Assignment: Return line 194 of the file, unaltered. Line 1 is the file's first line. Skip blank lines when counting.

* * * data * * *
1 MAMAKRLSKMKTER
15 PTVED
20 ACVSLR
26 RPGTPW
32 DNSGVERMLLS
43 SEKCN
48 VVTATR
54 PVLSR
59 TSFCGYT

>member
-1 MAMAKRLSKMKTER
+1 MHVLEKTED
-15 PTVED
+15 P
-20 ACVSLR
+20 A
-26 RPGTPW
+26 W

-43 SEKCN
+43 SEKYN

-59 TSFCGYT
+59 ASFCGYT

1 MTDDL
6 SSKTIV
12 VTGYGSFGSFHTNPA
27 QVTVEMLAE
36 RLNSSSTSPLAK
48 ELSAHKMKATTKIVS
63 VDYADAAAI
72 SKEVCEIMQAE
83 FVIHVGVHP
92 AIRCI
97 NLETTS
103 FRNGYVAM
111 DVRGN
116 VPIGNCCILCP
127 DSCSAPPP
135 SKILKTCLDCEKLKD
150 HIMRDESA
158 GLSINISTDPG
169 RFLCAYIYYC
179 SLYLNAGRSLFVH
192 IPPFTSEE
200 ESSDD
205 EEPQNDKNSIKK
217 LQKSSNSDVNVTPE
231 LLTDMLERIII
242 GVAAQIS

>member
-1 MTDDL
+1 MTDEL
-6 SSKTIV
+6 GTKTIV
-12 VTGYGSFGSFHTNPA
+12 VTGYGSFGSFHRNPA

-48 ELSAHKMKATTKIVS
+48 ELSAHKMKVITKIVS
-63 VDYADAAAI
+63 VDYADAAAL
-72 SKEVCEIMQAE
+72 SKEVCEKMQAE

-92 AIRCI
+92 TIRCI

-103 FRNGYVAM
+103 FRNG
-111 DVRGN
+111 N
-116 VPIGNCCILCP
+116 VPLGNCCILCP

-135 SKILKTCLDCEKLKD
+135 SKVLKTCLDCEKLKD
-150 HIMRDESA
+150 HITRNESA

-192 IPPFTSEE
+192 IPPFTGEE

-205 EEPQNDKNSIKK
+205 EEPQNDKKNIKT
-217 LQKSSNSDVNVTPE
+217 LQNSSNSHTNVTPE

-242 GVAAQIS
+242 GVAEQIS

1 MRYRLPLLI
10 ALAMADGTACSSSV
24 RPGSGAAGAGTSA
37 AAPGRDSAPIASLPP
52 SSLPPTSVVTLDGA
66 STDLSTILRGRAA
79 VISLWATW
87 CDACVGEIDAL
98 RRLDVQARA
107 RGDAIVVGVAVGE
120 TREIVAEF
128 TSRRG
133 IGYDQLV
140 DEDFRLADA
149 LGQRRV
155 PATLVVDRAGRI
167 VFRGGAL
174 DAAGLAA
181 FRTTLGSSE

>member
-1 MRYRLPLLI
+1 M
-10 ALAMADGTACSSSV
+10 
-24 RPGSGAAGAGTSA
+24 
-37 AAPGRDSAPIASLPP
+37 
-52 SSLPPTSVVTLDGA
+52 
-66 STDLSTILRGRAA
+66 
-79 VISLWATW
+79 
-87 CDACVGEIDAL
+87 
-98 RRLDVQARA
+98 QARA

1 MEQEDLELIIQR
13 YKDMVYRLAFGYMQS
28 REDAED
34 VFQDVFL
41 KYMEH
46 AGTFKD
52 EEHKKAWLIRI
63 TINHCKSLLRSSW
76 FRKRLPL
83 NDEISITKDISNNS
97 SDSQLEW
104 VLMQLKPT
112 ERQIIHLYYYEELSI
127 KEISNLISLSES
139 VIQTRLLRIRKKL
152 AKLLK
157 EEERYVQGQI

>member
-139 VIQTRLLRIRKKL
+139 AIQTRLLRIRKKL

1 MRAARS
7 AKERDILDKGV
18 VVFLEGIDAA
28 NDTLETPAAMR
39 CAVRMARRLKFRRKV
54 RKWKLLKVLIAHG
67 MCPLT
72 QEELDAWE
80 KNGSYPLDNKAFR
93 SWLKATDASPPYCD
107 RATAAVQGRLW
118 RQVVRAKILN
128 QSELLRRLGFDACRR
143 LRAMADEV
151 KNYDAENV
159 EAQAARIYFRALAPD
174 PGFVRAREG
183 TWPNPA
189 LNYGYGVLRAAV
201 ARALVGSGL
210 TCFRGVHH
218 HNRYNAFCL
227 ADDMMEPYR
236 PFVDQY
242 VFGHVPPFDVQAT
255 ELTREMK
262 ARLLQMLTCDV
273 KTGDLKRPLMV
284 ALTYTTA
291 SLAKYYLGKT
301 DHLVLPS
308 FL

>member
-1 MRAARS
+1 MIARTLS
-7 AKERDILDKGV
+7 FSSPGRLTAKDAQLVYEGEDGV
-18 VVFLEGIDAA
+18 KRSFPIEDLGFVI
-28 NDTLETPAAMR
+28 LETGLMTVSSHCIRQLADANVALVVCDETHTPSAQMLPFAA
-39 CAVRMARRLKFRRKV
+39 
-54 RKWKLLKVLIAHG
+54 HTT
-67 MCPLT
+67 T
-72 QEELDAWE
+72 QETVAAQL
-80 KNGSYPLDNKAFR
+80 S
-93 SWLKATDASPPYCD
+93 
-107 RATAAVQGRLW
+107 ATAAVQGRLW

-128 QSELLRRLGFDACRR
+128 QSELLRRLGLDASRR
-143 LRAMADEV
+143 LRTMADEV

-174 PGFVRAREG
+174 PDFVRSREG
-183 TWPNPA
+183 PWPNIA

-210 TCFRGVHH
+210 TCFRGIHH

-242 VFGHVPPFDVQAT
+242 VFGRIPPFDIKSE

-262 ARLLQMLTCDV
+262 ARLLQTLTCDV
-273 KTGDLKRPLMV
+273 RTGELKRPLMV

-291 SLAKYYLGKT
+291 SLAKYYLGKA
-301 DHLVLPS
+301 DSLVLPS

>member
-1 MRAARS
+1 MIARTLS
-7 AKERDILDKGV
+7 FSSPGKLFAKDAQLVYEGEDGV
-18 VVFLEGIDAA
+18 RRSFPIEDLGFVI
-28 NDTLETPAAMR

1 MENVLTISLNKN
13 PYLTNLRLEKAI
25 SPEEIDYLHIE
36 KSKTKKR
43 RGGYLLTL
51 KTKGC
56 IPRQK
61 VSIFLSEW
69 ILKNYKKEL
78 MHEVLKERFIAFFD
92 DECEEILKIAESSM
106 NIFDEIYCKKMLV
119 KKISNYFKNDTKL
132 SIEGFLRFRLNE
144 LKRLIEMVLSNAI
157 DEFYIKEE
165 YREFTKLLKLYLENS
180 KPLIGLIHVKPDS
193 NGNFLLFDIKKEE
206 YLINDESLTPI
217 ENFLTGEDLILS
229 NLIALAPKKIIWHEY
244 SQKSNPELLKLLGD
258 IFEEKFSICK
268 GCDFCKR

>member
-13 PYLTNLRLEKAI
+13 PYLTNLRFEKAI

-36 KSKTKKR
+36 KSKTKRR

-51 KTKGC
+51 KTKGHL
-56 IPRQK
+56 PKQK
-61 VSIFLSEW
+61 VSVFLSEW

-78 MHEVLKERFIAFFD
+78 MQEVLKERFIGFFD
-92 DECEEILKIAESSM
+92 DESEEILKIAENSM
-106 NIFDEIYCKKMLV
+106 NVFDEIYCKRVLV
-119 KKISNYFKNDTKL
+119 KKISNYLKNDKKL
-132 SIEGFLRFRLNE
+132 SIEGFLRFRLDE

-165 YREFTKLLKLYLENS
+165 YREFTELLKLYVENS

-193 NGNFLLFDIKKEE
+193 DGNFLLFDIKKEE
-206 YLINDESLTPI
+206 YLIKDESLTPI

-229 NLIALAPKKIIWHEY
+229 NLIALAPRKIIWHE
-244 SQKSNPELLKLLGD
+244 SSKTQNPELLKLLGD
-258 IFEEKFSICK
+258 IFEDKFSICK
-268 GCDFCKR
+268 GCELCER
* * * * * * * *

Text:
+107 ATAAVQGRLW